Does Riesling or Chardonnay go better with crudo, the Italian approach to raw fish? I am planning to prepare a crudo course to start a big dinner later this month to celebrate a milestone birthday. My usual choice for raw fish dishes is a light, fragrant, non-oaked dry white wine from Friuli, or perhaps a Falanghina from Campania, because of its crisp texture. But I wondered if something a bit more elevated and mature might work, since all the other wines on this menu are going to be on the older side.
To test the waters, I included the crudo plate in a dinner I served to friends last week, and served two wines with it. I opened an older Australian Riesling from Clare and a Chardonnay from Margaret River. I was curious how the more mature flavors of the Riesling would perform with the fish, and whether the oak in the Chardonnay would get in the way.
From a fish market in Japantown here in San Francisco, I bought some hirame (sole) and hamachi (yellowtail). A border of thinly sliced cucumber framed a few slices of the sole, drizzled with a fresh 2006 olive oil and sprinkled it with alae salt from Hawaii. For garnish, I topped it with a small thatch of onion sprouts and a spoonful of ikura (salmon roe). For the yellowtail, I concocted a wasabi cream by adding enough milk to the powder to create a creamy texture. I put the cream in a small squeeze bottle and squeezed a zigzag over the yellowtail, seasoned with some gray sea salt.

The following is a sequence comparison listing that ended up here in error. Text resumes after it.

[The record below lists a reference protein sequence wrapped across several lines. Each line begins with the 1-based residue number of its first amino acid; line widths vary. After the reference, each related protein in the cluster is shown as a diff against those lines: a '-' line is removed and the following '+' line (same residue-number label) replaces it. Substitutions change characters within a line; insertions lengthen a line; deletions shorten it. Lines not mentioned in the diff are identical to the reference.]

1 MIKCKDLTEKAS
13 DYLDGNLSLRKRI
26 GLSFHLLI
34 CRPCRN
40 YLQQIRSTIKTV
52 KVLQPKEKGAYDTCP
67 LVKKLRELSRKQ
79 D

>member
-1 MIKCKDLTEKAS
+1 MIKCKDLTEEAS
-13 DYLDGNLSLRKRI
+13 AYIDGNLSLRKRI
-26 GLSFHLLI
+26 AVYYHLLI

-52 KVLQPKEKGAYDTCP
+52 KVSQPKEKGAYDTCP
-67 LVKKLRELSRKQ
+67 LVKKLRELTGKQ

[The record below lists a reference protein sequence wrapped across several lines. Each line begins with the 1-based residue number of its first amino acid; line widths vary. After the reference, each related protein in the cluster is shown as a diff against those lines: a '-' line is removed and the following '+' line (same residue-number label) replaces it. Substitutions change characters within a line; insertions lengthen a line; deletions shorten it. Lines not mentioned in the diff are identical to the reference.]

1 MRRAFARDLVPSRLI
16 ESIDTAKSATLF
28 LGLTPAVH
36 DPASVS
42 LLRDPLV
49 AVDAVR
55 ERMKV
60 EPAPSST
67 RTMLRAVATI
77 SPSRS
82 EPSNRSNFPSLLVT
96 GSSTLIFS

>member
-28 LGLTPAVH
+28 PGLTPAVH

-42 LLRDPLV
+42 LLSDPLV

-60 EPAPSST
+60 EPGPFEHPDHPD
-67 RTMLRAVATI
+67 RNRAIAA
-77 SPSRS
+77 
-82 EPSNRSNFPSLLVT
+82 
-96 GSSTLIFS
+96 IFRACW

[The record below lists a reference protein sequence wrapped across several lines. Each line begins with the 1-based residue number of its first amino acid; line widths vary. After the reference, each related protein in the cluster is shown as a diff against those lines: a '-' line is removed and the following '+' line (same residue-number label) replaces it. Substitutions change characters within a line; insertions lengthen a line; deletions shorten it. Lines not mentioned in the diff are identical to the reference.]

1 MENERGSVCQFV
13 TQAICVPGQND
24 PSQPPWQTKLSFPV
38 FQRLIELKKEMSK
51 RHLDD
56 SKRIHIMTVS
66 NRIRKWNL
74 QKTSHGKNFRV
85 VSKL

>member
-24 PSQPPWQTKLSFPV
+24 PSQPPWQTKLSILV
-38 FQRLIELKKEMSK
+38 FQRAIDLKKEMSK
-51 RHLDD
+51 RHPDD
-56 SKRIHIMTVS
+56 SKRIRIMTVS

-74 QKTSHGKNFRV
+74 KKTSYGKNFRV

The flavors on the plate worked great. But how did they do with the wine? There was a slight preference for the Riesling, which allowed its fruit character to bloom with both preparations. But I was surprised at how well the Chardonnay did. The underlying toastiness from the oak in the Chardonnay actually matched up well with the both the horseradish tones of the wasabi and the fresh, peppery olive oil on the sole.
That was a relief, since a couple of bottles of Stony Hill Chardonnay 1994 had been earmarked for that slot in the big dinner. Although a big, fat Chardonnay would never do well, I have confidence that Stony Hill's crisp texture and well modulated oak aren't likely to get in the way.
Rick Klotz — Lake — January 2, 2007 8:28pm ET
Harvey Steiman — San Francisco, CA — January 2, 2007 11:21pm ET
Kenneth Kuiken — Naples — January 4, 2007 12:30pm ET
Giovanni Cardullo Inc — January 4, 2007 4:55pm ET
Harvey Steiman — San Francisco, CA — January 5, 2007 11:58am ET
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